I baked these at about 350F/175C.  Because we had so many things going on in the oven this seemed the average temp.  These can be baked at a higher temp, just keep an eye on them.

Chop up about a half an onion finely and a few cloves of garlic.  Saute them in olive oil until softened.

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Add two cups of veg bouillon and simmer for about 10 minutes.  While this is cooking chop about a cup of cranberries and several fresh sage leaves.

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Mix the cranberries and sage in with the bread and then work in about a pound of sausage of your choice.  I chose mild Italian sausage for this.  I didn’t want any flavours overpowering the sourdough or the sage.

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Now here comes the messy part.  Just take off your rings and roll up your sleeves!  Pour in the broth with the onions and garlic and mix well.  Take a few minutes to do this so you don’t have any dry bread bits.  Add about a cup of shredded Italian cheeses and mix thoroughly.  Form into balls and place onto a cookie sheet.  As these won’t spread while baking you can keep them somewhat close to each other.  This recipe makes a lot of balls.

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I baked these about 20 minutes or so.  Once they are golden brown check one to make sure it is cooked through.

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These could easily be made vegetarian.  Just remove the sausage.  Though I have to say this is the first time I used meat in stuffing and it worked really well with the sourdough.

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It also paired well with the apple sage gravy I made to go with the turkey.

I Don’t Give a Fig, Actually That’s Not True….

As many of you know I do my best to buy local foods but because some ingredients can’t be grown here and we’ve been spoilt by having them available anyway as I’d be hard pressed to give up real Parmesan cheese.  And wine.  But there are some ingredients that either we just can’t get or are strictly seasonal and we may get lucky here and there.  Figs are such an ingredient.  I have come across many a fig recipe that just makes me envious and I can’t do anything about it because we can’t get figs!  So you better believe when I saw some at the co-op I grabbed them.  They are very expensive so I only got one pack.  Wonder how many I would need to get to make fig bars?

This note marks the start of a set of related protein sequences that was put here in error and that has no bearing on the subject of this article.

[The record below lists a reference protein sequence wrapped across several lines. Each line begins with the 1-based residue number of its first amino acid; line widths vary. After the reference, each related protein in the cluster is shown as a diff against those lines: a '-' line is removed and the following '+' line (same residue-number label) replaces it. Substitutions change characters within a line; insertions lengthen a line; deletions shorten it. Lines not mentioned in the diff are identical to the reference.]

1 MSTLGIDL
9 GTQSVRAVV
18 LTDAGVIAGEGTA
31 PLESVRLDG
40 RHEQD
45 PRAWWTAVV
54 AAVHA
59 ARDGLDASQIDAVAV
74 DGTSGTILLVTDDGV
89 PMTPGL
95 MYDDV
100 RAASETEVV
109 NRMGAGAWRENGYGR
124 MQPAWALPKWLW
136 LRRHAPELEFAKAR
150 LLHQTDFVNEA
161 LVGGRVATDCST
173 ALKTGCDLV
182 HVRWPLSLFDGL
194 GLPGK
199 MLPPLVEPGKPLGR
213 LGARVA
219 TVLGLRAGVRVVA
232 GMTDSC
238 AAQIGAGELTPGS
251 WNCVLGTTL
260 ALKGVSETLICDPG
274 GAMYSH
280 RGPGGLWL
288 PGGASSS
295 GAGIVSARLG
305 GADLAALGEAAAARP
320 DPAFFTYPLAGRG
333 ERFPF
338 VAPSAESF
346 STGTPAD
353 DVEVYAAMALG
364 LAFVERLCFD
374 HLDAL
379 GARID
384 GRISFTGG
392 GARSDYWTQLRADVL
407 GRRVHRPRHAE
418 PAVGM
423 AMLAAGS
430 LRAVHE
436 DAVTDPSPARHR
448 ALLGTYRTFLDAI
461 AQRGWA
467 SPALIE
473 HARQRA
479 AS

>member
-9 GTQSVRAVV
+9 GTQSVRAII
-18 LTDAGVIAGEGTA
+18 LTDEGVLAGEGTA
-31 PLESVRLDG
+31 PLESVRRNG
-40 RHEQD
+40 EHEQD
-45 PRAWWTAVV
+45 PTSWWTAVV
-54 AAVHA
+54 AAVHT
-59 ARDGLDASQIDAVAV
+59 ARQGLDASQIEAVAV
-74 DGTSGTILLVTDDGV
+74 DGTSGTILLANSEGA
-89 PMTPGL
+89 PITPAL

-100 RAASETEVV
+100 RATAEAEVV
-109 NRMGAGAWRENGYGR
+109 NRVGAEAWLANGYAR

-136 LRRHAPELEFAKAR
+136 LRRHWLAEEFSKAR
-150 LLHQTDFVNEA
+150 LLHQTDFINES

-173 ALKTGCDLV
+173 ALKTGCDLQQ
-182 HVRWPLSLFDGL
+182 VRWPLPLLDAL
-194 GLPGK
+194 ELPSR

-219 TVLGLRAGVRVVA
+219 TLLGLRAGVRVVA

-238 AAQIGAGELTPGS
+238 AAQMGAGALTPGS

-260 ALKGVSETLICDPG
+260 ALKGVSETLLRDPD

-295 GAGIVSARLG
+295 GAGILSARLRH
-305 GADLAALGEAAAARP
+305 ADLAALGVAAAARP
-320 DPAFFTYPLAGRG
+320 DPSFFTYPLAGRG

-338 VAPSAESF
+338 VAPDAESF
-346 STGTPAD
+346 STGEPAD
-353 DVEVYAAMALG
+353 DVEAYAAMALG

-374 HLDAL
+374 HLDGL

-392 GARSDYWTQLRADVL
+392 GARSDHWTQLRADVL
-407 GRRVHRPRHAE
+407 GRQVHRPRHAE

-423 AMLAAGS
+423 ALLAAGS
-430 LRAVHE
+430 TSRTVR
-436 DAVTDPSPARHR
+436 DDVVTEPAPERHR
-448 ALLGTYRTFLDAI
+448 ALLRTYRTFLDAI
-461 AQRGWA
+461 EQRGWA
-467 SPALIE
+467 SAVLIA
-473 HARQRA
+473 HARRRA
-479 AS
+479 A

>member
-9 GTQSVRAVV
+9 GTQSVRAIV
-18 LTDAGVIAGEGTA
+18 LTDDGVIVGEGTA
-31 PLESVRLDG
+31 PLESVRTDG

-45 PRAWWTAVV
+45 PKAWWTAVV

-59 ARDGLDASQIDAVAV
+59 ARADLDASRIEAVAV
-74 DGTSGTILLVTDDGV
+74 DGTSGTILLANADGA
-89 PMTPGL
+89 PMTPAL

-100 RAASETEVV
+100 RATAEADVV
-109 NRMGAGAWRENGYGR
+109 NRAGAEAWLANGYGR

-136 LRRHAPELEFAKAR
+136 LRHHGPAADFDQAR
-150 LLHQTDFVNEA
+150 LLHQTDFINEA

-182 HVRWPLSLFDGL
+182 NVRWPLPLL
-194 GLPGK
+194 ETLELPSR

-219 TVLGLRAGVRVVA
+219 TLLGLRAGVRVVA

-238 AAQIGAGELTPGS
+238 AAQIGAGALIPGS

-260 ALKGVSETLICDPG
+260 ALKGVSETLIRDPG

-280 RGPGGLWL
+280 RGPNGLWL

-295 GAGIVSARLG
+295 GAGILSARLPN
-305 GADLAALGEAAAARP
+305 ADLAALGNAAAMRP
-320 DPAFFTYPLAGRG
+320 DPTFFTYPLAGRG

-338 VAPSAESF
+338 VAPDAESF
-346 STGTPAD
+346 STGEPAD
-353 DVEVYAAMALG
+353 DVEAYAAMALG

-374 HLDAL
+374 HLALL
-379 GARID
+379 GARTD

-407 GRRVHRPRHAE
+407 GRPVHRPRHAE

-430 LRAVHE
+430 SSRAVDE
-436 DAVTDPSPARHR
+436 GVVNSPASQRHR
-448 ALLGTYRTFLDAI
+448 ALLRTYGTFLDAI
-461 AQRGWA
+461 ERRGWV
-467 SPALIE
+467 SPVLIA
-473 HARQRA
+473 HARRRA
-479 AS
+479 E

In any case I wanted to do something simple for dinner.  I came across Taste Spotting on Pinterest that has loads of crostinis.  Their version of crostini used brie which I did for my husband but for me I used goat cheese.  I also made up so more buttery mushrooms and baked brie to have with crackers.  Perfect after a long day!

This is super easy but the flavour is amazing.  The ingredients needed are figs, goat cheese, salad greens, prosciutto, and crusty bread toasted.

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You can grill the figs on a proper grill but it was really cold so I took our cast iron grill and did it stove top style.  Slice the figs and place on the hot grill.  I did spray some cooking oil on the grill before heating up.  Cook on each side until grill marks start forming.  You want them to soften and warm through.

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After you toast the crusty bread spread the cheese, layer on prosciutto and salad greens, then top with the fig.

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As I said this was amazing!  This is now one of my favourites by far.  The sweetness of the fig against the savory of the rest of the ingredients was a great balance.  And it takes less than 10 minutes to make.  Perfect!

Crêpes – The Savory Side of Life

Crêpes are a treat we do once in awhile for dinner.  My husband enjoys making them and a few years ago we bought him a crêpe pan.  It also gets a lot of use for my eggs so it was a win-win.  🙂  But I’ve always been impressed that he could make these.  I was also lulled into a false sense of “how hard can this be?”.  So I decided I would give it a go last night.  Parts of it are really easy.  But I quickly learned it takes practice on the actual cooking of the crêpe.  Fortunately we only need 4 good ones as it was just the two of us.

As crêpes are extremely versatile we have fun with sweet and savory.  Generally we stuff ours with some sort of filling.  I wanted two savory fillings this time round.  I bought some rabbit sausages for one filling and chose a lovely apple for the second.  The recipe I used for the batter was from the book Crêpes – Sweet and Savory Recipes for the Home Cook by Lou Seibert Pappas.  Interesting fact from the book crêpes comes from the Latin word crispus meaning crisp.